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A1 star Mark Read wrote his latest solo single, Stop the Show, as a metaphor for life in a pandemic. “No matter what’s going on in life, you can’t stop the show,” he insists.

Covid certainly tried its best to stop the ‘boy band, who shot to fame in the 1990s. A1’s first UK headline tour for two decades as a reunited quartet was twice postponed due to lockdown. But now they’re back to perform live next year on The A Game tour including Birmingham Town Hall, a B:Music venue in September 2022.

Recently Mark popped in to test the B:Music hall’s “amazing” acoustics as he’s just down the road in Redditch, playing the title role in Jack and the Beanstalk at the Palace Theatre. He also surprised two local fans, mother and daughter Sharon and Michelle Morris.

Reminiscing about Birmingham’s important place in A1’s history, Mark confessed: “We actually started here, way back in 1997, the year before we officially launched. CBBC’s Big Bash at the NEC was A1’s debut, our first public performance before we’d even released a record. Nobody knew who we were but we made our first fans. It’s amazing how loyal they’ve been to this day.”

Michelle Morris, 35, first fell in love with A1 when she was 14. She’s looking forward to seeing them again with mum Sharon at Birmingham Town Hall on September 19 2022, nearly three years after originally buying the tickets.

“Their songs are so catchy, you have to get up and dance,” said Michelle, who lives near Atherstone in Warwickshire. “I used to have so many posters of them that you couldn’t see the wallpaper. I still know all the words and all the dance routines. I can’t fit into the T-shirts, though!

“I once entered a karaoke competition in Coventry because the prize was meeting A1, but I didn’t win. I remember seeing them first at the NEC at being thrilled to be in the same room as them.”

And on meeting Mark, she said: “It’s amazing! I can’t put it into words.”

Credit: Johnathan Williams 2021

A1 were put together by the same management as Steps and have sold more than 10 million records. They had eight UK top 10 hits, including two number ones, with songs like Take on Me, Like a Rose and Same Old Brand New You.

The band comprises Mark, Ben Adams, Paul Marazzi and Christian Ingebrigtsen from Norway. They had a hiatus in 2002 when Paul left and Mark focused on writing songs for other artists including Boyzone, Michael Bolton and Robin Gibb. The trio reformed in 2009 and have played together since, with Paul rejoining in 2018.

“Paul had his personal reasons for leaving but it was so nice when we got back together,” says Mark. “I think the fans really missed him, as he brought a lot of laughs to the band. He’s so much fun.”

The quartet gigged together again around South East Asia and was part of the Boys Are Back! UK tour with Five, 911 and Damage. It started in February 2020 and they played Symphony Hall in Birmingham but couldn’t finish all the dates because of Covid.

A1 perform at Symphony Hall, a B:Music venue

Credit: Carrie Humphries, 2020

Lockdown then scuppered A1’s headlining A Game tour, due to begin later in 2020.

Mark explains: “We postponed from 2020, then again from October 2021. The whole point of the tour is to showcase our new album, but because of lockdown we haven’t been able to get together to finish it. We want to give ourselves time to do it properly. So now the album will be released just before the September tour. We want the show to be new and something really special.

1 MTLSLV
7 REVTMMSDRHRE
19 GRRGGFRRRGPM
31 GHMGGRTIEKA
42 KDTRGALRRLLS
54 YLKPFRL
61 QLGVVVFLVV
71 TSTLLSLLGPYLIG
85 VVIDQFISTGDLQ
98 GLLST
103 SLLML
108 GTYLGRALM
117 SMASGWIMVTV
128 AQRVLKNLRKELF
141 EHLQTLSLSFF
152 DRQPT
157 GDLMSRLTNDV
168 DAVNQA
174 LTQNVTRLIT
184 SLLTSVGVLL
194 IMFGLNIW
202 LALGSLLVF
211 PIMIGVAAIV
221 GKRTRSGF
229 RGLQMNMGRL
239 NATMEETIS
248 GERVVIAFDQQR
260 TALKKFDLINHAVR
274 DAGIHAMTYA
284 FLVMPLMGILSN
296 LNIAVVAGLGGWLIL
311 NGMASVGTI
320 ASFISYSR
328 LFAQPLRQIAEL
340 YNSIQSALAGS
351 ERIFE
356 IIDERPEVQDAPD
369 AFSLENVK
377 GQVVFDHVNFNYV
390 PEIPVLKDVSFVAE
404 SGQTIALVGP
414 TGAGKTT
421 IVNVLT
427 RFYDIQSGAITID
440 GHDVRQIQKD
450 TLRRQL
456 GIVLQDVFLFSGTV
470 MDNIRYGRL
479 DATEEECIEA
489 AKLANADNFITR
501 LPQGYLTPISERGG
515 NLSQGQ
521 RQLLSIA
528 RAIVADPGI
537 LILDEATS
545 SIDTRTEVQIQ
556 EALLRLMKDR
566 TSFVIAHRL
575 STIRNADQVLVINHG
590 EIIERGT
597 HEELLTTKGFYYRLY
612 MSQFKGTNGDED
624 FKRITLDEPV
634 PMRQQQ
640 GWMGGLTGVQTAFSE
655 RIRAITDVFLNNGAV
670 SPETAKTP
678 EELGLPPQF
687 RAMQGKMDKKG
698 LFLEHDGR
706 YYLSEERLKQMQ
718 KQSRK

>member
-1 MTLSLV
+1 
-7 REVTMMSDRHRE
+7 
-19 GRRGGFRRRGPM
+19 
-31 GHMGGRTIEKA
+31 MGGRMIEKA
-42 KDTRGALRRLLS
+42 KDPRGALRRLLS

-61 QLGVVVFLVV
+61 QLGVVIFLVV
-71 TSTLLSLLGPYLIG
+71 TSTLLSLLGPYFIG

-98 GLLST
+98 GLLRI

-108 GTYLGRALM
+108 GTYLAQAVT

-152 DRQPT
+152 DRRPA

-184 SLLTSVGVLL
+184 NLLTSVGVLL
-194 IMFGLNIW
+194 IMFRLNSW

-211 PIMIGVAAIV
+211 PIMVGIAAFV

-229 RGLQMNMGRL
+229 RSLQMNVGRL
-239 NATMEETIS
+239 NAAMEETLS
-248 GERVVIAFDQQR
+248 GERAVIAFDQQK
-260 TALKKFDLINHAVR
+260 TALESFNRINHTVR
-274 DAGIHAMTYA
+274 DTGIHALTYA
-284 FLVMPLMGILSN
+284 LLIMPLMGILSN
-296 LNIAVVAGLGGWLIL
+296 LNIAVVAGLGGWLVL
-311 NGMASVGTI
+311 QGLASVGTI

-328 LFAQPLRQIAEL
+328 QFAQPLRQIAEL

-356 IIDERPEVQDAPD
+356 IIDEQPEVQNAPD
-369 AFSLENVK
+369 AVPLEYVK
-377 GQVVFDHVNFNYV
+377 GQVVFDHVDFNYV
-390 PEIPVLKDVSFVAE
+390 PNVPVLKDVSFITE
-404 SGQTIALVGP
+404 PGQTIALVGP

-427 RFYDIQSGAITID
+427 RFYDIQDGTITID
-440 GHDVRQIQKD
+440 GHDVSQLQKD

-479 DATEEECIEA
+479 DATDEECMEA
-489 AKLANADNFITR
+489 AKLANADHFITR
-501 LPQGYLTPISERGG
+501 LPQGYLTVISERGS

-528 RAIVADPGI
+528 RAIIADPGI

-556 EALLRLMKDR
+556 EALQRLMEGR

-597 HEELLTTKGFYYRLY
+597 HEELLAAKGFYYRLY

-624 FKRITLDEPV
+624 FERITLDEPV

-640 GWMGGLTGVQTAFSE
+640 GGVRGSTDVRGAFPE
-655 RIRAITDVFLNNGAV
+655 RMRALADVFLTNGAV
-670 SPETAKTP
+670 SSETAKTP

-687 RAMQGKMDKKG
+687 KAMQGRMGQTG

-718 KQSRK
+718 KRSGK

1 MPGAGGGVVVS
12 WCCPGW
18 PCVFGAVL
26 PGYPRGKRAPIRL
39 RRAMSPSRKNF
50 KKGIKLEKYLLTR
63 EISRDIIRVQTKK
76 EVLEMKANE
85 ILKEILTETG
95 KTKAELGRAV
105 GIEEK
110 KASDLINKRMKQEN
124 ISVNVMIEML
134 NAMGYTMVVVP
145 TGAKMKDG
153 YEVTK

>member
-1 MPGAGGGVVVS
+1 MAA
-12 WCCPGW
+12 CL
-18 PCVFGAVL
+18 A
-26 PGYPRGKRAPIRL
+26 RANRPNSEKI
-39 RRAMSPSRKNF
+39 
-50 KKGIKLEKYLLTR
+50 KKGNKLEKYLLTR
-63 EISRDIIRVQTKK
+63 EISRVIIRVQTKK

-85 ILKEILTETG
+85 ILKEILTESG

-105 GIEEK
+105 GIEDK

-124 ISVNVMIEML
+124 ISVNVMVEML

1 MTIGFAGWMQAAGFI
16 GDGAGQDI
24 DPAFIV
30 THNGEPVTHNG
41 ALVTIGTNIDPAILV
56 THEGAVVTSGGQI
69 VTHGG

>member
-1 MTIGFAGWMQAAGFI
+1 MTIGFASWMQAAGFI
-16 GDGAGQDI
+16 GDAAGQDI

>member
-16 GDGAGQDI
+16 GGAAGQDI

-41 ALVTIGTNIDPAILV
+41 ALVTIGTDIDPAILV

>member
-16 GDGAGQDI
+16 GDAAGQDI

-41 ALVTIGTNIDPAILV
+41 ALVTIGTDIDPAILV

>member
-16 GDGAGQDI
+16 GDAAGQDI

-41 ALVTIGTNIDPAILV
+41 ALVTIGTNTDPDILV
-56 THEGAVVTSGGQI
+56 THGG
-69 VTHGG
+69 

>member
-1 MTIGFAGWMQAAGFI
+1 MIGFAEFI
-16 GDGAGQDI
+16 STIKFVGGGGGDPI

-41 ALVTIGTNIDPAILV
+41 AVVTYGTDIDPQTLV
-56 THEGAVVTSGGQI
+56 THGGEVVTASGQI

“Venues now have a huge backlog of bands who want to play their postponed gigs and the earliest we could get in was September. But it will be worth the wait! We really appreciate people buying tickets and being patient. We were heartbroken that we had to reschedule but everyone’s safety comes first.”

During lockdown, Mark recorded three new solo songs in his home studio about the pandemic –Where Were You (When the World Stopped), Smile Again about being positive, and Stop the Show.

“Perhaps you can stop the show,” he smiles ruefully. “But not forever, because we’re back! I sing it in panto and it’s so great to see a full house of people, even wearing masks. We can find a way, the curtain’s not coming down.”

So what’s the biggest difference between performing now and 20 years ago?

“The volume of the screams!” laughs Mark, now 43. “I think we broke records for how loud our audiences were, but they’re a bit more reserved now because everyone is a little older.

“We thought we’d hung up our dancing shoes but we still do the routines, as that’s what the fans want to see.

“Our shows will take people back to their youth. I know every generation has their golden age, but our era was a really great time for pop with bands like Steps, S Club 7, Five, Bewitched and Blue. Now most acts come from reality TV shows and TikTok but there aren’t really any boy bands in the UK any more.

“I much prefer touring now because we have so much more control over what we’re doing. We are the band now, rather than touring with other musicians. We’ve always played instruments but we have more involvement now.

“Our hairstyles and fashion choices are better. Ben was Mr Curtains and used half a can of hairspray every time we went out. Everything we wore in the ‘90s was pretty questionable. I remember when our management wanted us to pick a colour each. We all wore white trousers with a different coloured top – mine was red. We looked like the Teletubbies!”

Jack and the Beanstalk is at the Palace Theatre, Redditch until January 2. A1 play Birmingham Town Hall on September 19 2022.

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